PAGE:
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Opening Speech for “Rethinking Islamic Reform”
July 15, 2012 by Ahmad Farouk Musa
Opening Speech for “Rethinking Islamic Reform” with Tariq Ramadan at the Renaissance Hotel on 14 July 2012.
Mr Chairman, Executive Director of Institute for Policy Research, Mr Khalid Jaafar, guest of honour Prof Tariq Ramadan, Professors, fellow academicians, ladies and gentlemen,
While the world continues to revolve, we are witnessing one of the most important developments in the Muslim world. The rise of AKP in Turkey, the en-Nahdah or Renaissance Party in Tunisia, the Freedom and Justice Party in Egypt and al-Adl wal-Ihsan in Morocco are basically the re-emergence of Islamism with a new face and a new spirit.
It would not be a gross exaggeration to portray it as a re-emergence of the rationalist school of thought – or known previously as the mu’tazilites – in the Islamic world. As the rationalists believed that one of God’s crucial attributes is justice, hence man must have free will. Man must utilize his God-given faculty of reason to decipher between right and wrong and to establish justice.
And since God is absolutely just, He would not reward or punish his creatures without reason. Human would receive reward in heaven or punishment in hell as a result of their free choice. Anyone who believes in a just God had to accept that man is the creator of his deeds.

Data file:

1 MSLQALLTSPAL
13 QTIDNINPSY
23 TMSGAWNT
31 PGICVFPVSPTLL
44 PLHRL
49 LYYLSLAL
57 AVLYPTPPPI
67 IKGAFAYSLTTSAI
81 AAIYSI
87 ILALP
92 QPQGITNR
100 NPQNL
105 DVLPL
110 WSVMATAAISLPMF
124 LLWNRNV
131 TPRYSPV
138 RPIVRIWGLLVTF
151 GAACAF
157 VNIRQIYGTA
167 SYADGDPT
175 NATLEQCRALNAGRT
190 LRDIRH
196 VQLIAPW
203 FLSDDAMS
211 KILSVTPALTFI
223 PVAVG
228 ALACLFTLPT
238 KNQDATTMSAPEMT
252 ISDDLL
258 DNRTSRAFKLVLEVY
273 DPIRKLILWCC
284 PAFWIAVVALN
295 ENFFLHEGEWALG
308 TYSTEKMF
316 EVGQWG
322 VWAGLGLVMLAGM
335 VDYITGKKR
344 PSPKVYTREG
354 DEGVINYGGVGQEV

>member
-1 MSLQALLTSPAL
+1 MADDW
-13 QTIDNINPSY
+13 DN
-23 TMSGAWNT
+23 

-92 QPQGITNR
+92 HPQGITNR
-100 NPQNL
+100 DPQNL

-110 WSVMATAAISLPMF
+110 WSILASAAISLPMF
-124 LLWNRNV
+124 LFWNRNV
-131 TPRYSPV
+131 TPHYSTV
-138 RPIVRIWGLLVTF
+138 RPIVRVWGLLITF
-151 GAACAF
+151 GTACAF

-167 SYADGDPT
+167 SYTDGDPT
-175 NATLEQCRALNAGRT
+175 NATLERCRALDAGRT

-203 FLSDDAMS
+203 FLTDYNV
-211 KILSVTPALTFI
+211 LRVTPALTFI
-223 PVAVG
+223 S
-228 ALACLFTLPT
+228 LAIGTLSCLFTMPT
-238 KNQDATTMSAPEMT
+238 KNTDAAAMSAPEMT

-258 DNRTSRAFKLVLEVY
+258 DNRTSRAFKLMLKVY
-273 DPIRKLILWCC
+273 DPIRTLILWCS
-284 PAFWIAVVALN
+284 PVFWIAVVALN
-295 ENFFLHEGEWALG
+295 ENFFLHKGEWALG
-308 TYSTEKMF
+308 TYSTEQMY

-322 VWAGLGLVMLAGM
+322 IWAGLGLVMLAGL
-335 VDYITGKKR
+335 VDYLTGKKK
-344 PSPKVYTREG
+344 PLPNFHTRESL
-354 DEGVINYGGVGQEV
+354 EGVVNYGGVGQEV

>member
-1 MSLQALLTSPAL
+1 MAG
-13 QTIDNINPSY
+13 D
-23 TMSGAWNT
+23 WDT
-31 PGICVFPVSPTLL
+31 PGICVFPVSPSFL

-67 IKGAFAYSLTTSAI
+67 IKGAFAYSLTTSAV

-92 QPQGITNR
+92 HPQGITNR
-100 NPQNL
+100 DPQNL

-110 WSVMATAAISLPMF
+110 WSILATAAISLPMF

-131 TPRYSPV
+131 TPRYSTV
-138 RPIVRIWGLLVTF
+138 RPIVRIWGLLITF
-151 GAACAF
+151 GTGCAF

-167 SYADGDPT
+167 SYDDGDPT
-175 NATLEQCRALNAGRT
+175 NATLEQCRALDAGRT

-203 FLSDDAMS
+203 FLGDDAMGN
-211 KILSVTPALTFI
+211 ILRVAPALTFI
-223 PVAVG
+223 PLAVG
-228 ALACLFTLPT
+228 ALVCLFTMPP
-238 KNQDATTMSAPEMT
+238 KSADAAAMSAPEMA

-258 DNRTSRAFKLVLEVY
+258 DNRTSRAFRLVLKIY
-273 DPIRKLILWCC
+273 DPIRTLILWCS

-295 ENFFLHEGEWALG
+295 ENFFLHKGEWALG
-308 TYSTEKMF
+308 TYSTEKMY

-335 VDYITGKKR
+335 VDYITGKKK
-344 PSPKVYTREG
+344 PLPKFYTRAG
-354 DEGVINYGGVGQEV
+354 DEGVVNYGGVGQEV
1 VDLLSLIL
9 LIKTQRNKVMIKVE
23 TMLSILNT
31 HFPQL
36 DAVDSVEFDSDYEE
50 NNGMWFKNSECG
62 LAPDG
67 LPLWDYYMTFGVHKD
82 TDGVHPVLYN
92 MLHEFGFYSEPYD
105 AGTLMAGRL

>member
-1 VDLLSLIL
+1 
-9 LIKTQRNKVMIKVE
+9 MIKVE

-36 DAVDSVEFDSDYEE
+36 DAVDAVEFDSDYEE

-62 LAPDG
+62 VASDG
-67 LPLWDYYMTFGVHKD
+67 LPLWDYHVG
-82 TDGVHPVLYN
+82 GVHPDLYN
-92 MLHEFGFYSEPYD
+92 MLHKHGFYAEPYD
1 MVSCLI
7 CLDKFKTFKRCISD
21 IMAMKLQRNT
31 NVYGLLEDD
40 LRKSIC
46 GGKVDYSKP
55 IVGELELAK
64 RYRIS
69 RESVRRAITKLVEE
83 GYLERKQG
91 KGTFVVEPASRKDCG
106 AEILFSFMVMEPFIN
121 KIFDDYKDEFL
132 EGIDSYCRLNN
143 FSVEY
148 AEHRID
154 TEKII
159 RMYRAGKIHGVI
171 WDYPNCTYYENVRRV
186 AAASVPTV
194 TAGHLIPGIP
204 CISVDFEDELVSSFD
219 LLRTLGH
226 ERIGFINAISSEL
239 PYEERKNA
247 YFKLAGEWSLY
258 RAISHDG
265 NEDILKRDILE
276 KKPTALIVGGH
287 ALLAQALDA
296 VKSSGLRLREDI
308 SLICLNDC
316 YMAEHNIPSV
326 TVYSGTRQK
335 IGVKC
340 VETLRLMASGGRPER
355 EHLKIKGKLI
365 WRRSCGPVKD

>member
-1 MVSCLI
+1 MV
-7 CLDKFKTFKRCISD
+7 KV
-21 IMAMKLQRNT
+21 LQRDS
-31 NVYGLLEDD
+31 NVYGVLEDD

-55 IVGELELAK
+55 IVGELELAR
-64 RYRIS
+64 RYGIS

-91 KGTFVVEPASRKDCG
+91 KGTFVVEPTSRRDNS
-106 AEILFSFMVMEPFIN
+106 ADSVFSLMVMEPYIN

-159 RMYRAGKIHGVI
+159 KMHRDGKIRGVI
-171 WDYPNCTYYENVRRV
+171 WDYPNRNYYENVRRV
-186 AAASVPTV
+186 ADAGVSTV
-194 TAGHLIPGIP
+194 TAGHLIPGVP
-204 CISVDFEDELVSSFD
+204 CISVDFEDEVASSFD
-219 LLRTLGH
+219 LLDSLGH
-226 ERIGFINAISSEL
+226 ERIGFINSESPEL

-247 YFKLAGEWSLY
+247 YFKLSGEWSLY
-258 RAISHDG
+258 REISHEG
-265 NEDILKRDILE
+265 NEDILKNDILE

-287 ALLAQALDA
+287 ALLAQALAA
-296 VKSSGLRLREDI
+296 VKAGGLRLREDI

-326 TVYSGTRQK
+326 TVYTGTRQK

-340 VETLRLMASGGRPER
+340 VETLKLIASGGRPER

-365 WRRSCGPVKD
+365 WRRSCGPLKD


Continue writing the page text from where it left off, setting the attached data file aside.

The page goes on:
The rationalism of the Mu’tazilites led them to conclude that God, and thus, His universe, operated according to rational laws, a premise that called on scientific inquiry. From this, emerged the scientific boom of the Medieval Islamic world, the zenith was the establishment of Bait al-Hikmah or House of Wisdom.
Another important theological basis for the Mu’tazilites was that the Qur’an was created which lead to the interpretative conclusion that the Qur’an can be “interpreted” and NOT merely “implemented” or “applied”.
This literal translation of the Qur’an is mainly the basis for the current predominantly literalist or Salafist trend in the Muslim world. Because of this literalist trend, many Muslims are trapped in the Medinan State concept or as what was mentioned by the esteemed Prof Tariq Ramadan in his book Radical Reform, obsession with models rather than principles.
Basically Muslims require thinking, and rethinking again about this important agenda. Man must be able to exercise God given rational faculty in order to face the challenges of modernity. And this forms the basis of reform that we aspire to.
“I desire nothing but reform (al-Islah) as far as I am able. There is no guidance for me except from Allah” [Surah Hūd 11: 88]